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February 19, 2019

Why College Costs Keep Climbing

author photoBy Irina Seceleanu, Colby King, Maria Hegbloom

Irina Seceleanu is an Associate Professor of Mathematics at Bridgewater State University and the BSU Chapter Vice-President of the faculty union—Massachusetts State College Association. Maria Hegbloom is an Assistant Professor of Communication Studies at Bridgewater State University and the BSU Chapter President of the faculty union—Massachusetts State College Association.

Growing up, we heard a lot about how school would be easier for either of us than it was for our parents and grandparents. “These days,” they’d say, “kids have it easy. The teachers are great, the schools have resources. When I was your age, I had to walk to school, in snow, uphill both ways!”

Maybe you’ve heard similar things about college today? Your campus likely has fantastic professors, maybe a few new buildings, and plenty of student services. If you’re at a public institution, especially a regional comprehensive university like Bridgewater State University (BSU) in Massachussetts that is known for small class sizes, teaching-focused professors, and lower tuition costs, you might also note the relatively affordable price compared to other nearby institutions.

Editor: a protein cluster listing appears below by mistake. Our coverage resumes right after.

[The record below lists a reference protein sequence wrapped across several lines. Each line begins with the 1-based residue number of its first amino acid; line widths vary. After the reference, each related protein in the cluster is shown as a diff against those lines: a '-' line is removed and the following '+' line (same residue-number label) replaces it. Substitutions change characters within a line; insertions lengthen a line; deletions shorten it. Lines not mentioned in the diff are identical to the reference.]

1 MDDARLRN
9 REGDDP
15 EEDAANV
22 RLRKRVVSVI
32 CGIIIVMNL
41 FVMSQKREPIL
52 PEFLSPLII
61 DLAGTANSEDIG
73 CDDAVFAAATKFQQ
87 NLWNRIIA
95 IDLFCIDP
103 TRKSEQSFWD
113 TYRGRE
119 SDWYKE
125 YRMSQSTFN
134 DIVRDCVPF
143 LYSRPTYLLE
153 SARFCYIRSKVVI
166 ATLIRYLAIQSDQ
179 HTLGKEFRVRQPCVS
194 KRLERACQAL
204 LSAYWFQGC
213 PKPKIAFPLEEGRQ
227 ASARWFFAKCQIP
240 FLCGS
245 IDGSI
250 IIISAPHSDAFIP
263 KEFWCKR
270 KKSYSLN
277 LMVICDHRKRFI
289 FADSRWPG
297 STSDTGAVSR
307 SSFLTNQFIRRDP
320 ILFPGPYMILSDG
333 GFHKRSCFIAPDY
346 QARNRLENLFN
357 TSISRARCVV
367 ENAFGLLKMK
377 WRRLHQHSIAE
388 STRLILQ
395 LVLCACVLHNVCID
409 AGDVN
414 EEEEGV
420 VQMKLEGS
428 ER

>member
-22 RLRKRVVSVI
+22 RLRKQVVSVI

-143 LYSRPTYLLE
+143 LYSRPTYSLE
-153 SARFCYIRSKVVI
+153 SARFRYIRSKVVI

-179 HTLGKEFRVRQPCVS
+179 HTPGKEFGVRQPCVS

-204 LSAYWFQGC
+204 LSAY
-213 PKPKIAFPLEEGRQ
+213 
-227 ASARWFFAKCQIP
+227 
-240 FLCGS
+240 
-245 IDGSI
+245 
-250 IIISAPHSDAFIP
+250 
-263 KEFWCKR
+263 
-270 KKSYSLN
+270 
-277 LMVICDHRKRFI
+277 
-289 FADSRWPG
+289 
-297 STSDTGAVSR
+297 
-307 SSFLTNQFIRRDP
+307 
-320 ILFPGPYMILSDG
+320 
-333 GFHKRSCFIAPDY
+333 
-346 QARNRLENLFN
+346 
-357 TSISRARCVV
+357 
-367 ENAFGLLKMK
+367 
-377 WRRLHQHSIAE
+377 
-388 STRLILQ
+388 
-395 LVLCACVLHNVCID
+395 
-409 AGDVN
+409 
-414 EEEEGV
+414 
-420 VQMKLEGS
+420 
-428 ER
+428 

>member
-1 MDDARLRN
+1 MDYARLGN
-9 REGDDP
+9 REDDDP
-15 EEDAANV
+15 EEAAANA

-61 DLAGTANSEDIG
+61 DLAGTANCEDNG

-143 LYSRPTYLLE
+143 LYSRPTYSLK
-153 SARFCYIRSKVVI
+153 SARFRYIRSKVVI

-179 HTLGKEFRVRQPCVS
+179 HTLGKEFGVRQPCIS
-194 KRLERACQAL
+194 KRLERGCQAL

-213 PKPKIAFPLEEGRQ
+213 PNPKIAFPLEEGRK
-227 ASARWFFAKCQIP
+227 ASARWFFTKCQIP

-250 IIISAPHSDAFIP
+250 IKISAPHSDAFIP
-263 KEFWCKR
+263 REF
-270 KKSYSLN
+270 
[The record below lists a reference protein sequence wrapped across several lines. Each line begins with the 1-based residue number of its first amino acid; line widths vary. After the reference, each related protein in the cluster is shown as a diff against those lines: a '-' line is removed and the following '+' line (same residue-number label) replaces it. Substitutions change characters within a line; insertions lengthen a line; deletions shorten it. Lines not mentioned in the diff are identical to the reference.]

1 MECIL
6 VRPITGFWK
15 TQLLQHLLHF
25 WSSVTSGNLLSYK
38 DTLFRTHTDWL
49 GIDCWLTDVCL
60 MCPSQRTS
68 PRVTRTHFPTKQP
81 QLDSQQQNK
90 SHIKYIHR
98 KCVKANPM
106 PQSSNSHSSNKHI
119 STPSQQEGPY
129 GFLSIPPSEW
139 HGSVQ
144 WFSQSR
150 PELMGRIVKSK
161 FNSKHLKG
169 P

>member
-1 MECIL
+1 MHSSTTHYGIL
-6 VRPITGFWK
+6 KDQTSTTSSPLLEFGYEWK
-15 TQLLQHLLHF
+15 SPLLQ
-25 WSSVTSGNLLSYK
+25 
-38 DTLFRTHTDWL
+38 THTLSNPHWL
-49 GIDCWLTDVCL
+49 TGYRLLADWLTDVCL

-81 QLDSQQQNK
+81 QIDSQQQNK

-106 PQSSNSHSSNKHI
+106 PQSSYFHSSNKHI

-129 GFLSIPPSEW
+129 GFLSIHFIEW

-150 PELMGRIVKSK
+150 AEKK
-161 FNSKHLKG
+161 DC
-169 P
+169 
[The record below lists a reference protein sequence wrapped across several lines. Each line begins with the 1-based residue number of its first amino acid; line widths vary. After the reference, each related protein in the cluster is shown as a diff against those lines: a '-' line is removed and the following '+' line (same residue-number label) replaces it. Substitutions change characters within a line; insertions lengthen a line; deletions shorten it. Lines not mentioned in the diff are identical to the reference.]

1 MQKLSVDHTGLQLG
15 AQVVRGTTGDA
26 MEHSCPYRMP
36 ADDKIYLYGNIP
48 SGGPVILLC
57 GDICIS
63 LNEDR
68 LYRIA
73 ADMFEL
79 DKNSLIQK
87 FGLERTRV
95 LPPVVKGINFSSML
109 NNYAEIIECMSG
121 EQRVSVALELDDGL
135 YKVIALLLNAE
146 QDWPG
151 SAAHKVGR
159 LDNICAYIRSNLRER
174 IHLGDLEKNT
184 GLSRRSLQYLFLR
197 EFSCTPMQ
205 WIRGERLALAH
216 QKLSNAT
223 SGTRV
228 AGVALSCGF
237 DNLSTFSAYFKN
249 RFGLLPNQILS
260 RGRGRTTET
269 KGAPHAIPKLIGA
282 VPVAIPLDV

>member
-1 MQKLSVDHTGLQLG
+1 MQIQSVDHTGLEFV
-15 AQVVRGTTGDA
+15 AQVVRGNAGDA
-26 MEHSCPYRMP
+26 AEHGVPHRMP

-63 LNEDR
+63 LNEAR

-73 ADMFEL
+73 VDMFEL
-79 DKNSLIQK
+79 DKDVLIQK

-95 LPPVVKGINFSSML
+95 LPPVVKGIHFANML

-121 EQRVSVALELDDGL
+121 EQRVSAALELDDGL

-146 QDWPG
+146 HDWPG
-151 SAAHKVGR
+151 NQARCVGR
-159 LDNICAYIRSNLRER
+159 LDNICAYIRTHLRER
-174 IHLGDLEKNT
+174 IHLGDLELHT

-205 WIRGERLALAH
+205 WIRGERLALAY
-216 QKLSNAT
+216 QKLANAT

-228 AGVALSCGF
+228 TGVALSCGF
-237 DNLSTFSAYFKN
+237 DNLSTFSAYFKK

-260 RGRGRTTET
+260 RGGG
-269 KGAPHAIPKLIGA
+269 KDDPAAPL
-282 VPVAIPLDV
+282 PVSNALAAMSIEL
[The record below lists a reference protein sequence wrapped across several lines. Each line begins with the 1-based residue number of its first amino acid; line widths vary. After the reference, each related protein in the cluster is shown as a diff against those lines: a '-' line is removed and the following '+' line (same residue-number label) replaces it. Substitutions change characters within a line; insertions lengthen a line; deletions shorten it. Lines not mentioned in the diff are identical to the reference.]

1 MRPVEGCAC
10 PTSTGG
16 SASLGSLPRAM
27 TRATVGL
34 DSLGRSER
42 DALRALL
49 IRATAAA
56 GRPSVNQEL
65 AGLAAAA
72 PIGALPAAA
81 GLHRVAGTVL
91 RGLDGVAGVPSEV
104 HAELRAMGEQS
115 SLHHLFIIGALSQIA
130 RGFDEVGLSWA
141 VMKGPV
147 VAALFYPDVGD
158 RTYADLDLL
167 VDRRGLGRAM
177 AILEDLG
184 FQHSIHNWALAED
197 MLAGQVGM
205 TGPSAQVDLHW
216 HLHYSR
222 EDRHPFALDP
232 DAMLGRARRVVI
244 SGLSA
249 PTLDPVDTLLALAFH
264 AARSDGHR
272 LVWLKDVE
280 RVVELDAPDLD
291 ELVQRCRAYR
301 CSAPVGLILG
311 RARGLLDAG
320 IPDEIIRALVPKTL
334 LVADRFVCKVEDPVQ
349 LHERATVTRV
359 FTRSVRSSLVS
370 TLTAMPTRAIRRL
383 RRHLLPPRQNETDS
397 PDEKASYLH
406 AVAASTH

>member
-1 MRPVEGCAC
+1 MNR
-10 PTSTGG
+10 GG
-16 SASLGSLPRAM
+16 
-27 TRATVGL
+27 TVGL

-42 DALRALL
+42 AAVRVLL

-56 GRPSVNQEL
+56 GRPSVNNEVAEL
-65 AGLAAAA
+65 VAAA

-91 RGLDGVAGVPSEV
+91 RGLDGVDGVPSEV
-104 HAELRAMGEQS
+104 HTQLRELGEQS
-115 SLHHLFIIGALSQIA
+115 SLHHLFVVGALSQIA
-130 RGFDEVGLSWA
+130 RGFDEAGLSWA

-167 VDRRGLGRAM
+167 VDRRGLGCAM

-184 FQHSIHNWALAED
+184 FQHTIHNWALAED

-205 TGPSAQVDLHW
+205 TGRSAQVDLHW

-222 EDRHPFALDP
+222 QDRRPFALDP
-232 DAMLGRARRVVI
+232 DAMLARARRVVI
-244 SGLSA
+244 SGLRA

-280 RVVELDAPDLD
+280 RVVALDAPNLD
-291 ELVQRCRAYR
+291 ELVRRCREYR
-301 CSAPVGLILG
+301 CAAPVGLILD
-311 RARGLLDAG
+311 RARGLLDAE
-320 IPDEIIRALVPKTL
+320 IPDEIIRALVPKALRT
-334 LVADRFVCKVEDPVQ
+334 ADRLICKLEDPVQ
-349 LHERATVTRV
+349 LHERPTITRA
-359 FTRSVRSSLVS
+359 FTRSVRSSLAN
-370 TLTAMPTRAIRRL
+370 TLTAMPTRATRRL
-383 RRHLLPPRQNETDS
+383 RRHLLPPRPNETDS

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February 18, 2019

Furnace, Kiln, and Oven Operators in the American Community Survey

Colby (1)By Colby King

In one of my research projects, I’m examining shifts in employment by occupational categories in the Detroit and Pittsburgh region. One result of my work is that I’ve become much more familiar with the 1990 Census Bureau occupational classification scheme.

The occupational categories that respondents are placed into are fairly detailed. Specific categories exist for locksmiths and safe repairers (code 536), railroad conductors and yardmasters (code 823), payroll and timekeeping clerks (code 338), funeral directors (code 019), and even sociology instructors (code 125, under Teachers, Postsecondary). Examining the characteristics of workers in particular occupation categories can illustrate the structure of their labor market, and the information can help develop a sociological imagination.

The category that recently caught my eye, is “furnace, kiln, and oven operators, apart from food (code 766),” because working around kilns and furnaces has become a tradition in my family.

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January 21, 2019

Online Media Dystopia

Colby (1)By Colby King